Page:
Pontiac Small Journal V8s Described – Part Two
Pontiac V8 engines are broken into two categories,ï¿½small main journal, and large main journal engines. All Pontiac engines have the same deck height except for the 1969 303 Trans Am engine and the short-lived 301 and 265 V8s of the early 80s.
The early 287 -370 engines used smaller main journals, with the first two utilizing 2.5″ mains and the 347 and 370 using 2.623″ mains. The 301 and 265 reverted to the original 287’s 2.5″ mains.
The large main journal (3.25″) engines were the 421, 428, and 455 V8s.
- For information on PART ONE of the SMALL journal V8s, click here.
- For information on the LARGE journal V8s, click here.
Engines are listed in the order of introduction.
Small Crankshaft Journal (3.00″) Engines
The 389 cu. in. V8 (1959-1966)
For 1959 the V8’s stroke was increased to 3.75″, raising displacement to 388.9 cu in. The 389 would remain the standard Pontiac V8 engine through 1966, offered in a huge variety of outputs ranging from 215 to 368 horsepower. (See chart). The 389 was also the power plant for the Pontiac GTO through 1966.
For 1959 the power was again raised, with the base engines between 215 to 260 hp and the performance engines developing anywhere from 280 to 345 hp. The “High Output” versions were labeled “420-A” and were the first of what later would be called “Super Duty” engines.
The 389 was little changed for 1960, however horsepower changed with the base standard transmission 4-barrel engine receiving an upgraded camshaft and 281 hp. On the whole, hp ranged from the 2 barrel economy engine’s 215 to the 389’s 3-2 barrel’s 348 hp.
Beginning in 1960, with the release of the 421 for NASCAR and drag racing, Pontiac also equipped a special series of 389s, called “Super Duty” engines. Super Duty pieces were available over the counter, not factory installed. All SD engines were equipped with special heads with 1.92″ intake and 1.66″ exhaust valves.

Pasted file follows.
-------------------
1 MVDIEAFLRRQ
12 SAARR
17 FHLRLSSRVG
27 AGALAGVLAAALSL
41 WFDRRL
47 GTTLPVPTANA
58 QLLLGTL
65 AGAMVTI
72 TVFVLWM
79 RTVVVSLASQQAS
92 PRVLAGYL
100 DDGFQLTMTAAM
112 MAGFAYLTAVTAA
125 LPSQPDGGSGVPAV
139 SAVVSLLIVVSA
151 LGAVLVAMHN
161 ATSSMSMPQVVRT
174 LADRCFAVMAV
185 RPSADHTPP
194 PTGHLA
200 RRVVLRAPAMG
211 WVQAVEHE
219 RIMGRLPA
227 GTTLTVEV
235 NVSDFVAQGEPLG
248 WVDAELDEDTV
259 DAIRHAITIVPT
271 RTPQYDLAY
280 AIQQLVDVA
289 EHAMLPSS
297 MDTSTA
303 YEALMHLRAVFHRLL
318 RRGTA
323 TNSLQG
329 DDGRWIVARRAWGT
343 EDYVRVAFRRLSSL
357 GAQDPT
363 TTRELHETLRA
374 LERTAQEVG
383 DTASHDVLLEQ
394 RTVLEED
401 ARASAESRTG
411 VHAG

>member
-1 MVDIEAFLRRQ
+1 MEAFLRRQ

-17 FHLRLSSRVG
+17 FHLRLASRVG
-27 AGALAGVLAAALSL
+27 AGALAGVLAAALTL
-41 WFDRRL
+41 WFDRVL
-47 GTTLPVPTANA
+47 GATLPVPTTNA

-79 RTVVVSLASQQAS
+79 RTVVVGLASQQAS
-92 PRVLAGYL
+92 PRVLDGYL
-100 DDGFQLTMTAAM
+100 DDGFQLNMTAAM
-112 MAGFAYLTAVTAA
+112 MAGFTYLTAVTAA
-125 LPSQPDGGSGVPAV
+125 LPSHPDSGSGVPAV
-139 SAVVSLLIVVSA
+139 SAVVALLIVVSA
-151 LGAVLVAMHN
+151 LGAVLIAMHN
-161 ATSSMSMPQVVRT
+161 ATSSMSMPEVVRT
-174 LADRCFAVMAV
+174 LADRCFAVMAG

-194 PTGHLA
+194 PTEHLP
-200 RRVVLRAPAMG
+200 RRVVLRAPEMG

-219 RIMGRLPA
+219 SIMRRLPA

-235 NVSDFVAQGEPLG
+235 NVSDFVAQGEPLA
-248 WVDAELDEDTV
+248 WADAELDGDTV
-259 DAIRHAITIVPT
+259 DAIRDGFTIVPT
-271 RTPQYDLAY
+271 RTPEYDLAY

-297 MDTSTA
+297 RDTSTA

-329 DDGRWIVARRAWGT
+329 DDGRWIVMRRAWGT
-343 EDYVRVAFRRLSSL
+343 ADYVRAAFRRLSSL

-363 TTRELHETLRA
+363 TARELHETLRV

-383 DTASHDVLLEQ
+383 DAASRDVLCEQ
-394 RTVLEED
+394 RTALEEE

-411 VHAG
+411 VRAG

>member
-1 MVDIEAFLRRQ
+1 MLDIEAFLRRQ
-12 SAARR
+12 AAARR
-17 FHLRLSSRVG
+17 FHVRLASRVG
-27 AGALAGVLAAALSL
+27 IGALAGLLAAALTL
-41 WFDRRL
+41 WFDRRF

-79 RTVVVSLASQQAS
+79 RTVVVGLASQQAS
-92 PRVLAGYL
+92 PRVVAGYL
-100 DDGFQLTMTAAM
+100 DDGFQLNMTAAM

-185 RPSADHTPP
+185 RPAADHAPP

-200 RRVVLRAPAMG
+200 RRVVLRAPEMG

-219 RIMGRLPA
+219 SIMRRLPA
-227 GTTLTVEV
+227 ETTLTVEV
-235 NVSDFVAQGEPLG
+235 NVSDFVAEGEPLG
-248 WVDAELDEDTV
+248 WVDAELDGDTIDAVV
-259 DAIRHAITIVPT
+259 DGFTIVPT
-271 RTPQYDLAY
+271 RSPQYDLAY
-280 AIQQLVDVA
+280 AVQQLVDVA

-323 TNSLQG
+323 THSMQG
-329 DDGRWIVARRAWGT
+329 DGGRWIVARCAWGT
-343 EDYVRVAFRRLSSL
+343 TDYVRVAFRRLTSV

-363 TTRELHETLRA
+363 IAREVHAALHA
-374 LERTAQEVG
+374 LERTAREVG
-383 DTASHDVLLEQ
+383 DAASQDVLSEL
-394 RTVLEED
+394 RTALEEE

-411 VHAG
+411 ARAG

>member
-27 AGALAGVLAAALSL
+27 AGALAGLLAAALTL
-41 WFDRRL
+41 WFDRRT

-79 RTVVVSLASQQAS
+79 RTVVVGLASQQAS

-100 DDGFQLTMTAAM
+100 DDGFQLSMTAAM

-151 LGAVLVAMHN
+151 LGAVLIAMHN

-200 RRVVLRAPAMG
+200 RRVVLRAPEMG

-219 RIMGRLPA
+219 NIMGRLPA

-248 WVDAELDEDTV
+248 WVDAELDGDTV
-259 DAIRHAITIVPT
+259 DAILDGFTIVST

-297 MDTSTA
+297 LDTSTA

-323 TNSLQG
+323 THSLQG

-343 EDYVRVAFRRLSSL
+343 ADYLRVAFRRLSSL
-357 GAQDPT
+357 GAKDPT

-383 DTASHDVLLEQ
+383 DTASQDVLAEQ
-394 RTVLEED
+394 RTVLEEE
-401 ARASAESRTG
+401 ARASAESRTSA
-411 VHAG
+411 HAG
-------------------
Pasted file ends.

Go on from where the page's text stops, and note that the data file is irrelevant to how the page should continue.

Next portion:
Beginning in 1961 the Pontiac V-8s would be called the “Trophy V-8”, to tie it to its many racing victories. The 389 continued with a series of more economical 2-barrel engines added. The regular performance engines remained the same for both 1961 and 1962, however the Super Duty was now a factory option that was available to special dealers and racers.
The regular Pontiac engines in 1962 mimicked the previous year, but certain Super Duty 389s and 421s had 2.02″ intake and 1.76″ exhaust valves, rather than the 1.92″ and 1.66″ valves.
With introduction of the 421 cu. in. HO performance engine, the 348 hp performance 389 was dropped. As such, the 313 hp 3-2 barrel engine, with its tamer camshaft was the highest performance 389 offered. All other 389s offered the same hp as 1962.
For 1964, the 389 returned as a high performance engine in the GTO. Two flavors were offered; 325 and 348 HP. This 389 was quite similar to the original 1960 Super Duty 348 hp engine, with the 1.92″ intake and 1.66″ exhaustï¿½valves.
The 215 hp economy engine was dropped and replaced by the 230 HP auto trans unit from 1963.
In 1965-66 the GTO settled on 335 and 360 hp for the 4-barrel and 3-2 barrel engines. An “X” code ram air engine with an even more aggressive 301/313 cam was introduced in 1966, but advertised hp stayed at 360. Other 389s ranged in hp from 256 to 333 hp, though only the GTO could receive the 3-2 barrel engine.
1966 was the last year for the 389 V8, with a much improved 400 cu. in. motor debuting in 1967.
326 cu. in. V8 (1963-1967)